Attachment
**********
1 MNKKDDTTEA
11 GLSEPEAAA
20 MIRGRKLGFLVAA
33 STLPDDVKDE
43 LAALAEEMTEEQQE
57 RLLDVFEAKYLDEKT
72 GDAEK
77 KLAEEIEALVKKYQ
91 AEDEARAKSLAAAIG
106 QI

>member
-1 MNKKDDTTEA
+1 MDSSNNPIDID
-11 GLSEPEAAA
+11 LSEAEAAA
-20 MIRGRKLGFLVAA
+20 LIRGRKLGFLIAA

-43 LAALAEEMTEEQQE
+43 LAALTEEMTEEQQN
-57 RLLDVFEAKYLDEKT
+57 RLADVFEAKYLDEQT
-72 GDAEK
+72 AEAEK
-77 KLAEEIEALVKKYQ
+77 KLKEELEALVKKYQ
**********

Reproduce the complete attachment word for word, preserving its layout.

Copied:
1 MNKKDDTTEA
11 GLSEPEAAA
20 MIRGRKLGFLVAA
33 STLPDDVKDE
43 LAALAEEMTEEQQE
57 RLLDVFEAKYLDEKT
72 GDAEK
77 KLAEEIEALVKKYQ
91 AEDEARAKSLAAAIG
106 QI

>member
-1 MNKKDDTTEA
+1 MDSSNNPIDID
-11 GLSEPEAAA
+11 LSEAEAAA
-20 MIRGRKLGFLVAA
+20 LIRGRKLGFLIAA

-43 LAALAEEMTEEQQE
+43 LAALTEEMTEEQQN
-57 RLLDVFEAKYLDEKT
+57 RLADVFEAKYLDEQT
-72 GDAEK
+72 AEAEK
-77 KLAEEIEALVKKYQ
+77 KLKEELEALVKKYQ